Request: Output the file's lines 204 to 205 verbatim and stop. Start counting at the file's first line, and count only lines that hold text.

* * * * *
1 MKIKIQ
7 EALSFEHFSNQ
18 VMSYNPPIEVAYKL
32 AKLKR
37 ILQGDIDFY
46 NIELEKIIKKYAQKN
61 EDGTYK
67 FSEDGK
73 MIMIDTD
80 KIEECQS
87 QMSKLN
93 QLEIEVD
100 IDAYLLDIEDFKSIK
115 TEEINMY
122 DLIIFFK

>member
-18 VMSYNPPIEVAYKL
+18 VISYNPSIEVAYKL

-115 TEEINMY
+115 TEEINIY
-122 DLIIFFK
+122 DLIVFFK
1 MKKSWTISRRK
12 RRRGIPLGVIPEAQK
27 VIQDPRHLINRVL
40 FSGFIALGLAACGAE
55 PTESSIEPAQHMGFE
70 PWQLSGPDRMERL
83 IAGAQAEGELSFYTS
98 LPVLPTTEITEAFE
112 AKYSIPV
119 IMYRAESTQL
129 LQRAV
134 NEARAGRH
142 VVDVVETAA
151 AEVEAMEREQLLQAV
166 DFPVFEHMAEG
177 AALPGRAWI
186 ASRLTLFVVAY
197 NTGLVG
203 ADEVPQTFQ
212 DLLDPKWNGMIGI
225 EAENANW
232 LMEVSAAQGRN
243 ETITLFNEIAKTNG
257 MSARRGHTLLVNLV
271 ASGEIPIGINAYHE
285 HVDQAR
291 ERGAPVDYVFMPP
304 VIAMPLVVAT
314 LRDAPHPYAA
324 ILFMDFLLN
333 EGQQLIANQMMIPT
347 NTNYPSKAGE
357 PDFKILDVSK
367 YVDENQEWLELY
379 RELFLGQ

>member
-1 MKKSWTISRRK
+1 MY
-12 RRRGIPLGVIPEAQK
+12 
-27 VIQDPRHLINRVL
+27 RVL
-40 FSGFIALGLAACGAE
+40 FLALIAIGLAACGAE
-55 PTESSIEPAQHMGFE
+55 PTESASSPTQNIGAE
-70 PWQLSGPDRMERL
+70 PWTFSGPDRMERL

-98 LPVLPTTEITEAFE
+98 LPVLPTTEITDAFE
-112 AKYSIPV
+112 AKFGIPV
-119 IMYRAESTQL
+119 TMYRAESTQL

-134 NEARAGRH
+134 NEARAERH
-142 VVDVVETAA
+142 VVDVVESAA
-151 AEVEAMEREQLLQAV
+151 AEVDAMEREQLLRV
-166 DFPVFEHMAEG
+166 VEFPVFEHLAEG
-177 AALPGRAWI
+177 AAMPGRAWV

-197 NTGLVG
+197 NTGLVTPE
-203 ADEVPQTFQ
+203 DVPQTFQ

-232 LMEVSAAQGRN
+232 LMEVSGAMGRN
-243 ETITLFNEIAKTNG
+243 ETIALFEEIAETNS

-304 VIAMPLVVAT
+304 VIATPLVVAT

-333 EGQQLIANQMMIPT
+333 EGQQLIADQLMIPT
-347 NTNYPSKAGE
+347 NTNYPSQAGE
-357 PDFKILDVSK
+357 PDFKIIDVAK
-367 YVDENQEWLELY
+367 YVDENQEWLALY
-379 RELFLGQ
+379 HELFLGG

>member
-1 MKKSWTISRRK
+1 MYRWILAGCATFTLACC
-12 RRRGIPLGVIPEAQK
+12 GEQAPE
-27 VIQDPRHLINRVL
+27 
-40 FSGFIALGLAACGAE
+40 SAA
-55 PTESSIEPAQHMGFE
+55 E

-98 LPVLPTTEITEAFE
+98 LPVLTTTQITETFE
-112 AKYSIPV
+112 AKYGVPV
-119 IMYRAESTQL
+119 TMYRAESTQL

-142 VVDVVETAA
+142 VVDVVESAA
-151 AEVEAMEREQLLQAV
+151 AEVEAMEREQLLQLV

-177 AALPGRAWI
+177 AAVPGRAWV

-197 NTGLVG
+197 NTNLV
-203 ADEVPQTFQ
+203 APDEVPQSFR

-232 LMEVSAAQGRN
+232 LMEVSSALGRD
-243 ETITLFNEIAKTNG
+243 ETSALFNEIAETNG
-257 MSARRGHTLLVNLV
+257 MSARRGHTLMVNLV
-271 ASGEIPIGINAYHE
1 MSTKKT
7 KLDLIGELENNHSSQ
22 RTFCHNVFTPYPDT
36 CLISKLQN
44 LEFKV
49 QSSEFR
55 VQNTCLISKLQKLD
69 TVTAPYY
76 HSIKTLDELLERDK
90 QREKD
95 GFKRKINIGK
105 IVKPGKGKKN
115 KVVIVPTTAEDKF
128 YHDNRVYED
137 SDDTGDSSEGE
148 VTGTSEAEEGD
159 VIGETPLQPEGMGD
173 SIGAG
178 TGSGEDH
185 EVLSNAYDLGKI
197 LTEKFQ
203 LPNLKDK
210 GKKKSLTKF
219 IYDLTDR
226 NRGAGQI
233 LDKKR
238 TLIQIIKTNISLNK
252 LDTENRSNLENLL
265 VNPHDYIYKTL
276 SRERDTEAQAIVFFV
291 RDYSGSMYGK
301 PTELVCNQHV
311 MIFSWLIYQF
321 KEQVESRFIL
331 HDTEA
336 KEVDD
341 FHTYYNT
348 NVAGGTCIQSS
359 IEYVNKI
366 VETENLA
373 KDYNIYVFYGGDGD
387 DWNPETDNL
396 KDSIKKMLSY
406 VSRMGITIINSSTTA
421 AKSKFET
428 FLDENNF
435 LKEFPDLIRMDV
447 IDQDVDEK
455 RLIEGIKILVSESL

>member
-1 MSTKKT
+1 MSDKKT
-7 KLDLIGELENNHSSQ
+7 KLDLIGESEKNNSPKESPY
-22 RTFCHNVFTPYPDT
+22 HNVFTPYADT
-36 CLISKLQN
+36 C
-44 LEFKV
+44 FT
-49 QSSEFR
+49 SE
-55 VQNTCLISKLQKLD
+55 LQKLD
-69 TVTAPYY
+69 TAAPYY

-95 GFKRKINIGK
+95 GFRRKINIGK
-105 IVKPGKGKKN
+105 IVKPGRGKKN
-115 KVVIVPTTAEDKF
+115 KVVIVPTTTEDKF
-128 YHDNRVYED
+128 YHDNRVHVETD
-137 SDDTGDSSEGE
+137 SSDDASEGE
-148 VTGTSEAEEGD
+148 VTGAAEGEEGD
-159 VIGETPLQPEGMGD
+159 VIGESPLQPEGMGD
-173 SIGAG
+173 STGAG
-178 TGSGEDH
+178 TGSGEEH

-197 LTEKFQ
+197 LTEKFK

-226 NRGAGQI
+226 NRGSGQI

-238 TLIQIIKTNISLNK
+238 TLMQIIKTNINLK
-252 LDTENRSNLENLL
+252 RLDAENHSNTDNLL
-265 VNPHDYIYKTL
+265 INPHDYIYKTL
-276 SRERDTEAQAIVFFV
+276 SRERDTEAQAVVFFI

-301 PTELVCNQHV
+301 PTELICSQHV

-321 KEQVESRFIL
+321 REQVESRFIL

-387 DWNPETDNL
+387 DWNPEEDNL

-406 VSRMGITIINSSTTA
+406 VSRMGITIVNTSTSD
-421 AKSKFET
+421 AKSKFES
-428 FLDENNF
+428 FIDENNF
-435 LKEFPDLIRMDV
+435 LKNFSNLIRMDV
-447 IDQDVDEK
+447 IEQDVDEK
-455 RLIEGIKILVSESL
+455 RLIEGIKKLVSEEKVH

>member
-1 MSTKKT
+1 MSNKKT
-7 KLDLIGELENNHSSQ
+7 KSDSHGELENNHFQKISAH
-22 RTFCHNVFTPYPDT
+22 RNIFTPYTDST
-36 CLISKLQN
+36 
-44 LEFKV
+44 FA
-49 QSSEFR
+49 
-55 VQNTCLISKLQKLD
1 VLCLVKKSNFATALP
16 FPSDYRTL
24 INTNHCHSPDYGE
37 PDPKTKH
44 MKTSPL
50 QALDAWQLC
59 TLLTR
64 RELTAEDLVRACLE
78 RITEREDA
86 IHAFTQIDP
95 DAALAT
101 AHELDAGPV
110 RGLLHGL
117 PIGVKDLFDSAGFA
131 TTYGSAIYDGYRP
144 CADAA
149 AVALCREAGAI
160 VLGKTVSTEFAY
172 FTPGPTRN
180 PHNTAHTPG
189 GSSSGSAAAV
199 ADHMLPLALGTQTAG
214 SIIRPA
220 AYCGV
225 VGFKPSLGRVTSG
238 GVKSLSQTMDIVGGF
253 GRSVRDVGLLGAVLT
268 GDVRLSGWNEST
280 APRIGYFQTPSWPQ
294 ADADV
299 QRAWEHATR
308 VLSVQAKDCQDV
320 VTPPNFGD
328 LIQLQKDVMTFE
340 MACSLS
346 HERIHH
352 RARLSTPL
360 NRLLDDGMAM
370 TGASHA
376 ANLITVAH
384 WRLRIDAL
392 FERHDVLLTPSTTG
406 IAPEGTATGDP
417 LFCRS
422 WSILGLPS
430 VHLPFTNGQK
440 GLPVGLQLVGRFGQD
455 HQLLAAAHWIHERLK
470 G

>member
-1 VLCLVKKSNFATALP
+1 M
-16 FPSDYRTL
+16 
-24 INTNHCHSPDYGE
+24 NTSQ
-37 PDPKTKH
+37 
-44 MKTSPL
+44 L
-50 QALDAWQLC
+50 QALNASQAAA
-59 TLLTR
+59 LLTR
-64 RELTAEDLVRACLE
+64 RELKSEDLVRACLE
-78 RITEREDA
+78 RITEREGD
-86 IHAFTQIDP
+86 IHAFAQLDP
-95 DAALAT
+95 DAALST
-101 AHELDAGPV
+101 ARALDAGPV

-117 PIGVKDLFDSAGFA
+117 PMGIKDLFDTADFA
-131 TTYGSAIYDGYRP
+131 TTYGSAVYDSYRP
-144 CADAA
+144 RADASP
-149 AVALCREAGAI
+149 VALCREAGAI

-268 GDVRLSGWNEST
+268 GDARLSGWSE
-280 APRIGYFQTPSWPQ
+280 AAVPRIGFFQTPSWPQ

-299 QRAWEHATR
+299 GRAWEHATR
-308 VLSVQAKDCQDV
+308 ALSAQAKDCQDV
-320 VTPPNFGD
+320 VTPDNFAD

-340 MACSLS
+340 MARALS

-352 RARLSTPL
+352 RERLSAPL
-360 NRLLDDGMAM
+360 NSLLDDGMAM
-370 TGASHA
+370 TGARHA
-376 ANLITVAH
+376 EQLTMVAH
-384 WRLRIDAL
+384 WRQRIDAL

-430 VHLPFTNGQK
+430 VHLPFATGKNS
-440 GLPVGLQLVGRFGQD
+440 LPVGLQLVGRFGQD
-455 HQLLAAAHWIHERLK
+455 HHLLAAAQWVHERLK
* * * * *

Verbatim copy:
+55 LQKLD
-69 TVTAPYY